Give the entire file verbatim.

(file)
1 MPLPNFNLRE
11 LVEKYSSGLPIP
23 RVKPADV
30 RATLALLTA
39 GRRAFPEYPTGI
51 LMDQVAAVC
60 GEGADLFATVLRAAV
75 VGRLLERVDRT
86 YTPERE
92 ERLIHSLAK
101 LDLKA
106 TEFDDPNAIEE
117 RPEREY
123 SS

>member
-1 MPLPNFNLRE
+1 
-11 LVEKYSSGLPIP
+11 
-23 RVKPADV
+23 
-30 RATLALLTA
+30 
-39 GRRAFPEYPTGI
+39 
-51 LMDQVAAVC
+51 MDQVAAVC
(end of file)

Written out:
1 MPLPNFNLRE
11 LVEKYSSGLPIP
23 RVKPADV
30 RATLALLTA
39 GRRAFPEYPTGI
51 LMDQVAAVC
60 GEGADLFATVLRAAV
75 VGRLLERVDRT
86 YTPERE
92 ERLIHSLAK
101 LDLKA
106 TEFDDPNAIEE
117 RPEREY
123 SS

>member
-1 MPLPNFNLRE
+1 
-11 LVEKYSSGLPIP
+11 
-23 RVKPADV
+23 
-30 RATLALLTA
+30 
-39 GRRAFPEYPTGI
+39 
-51 LMDQVAAVC
+51 MDQVAAVC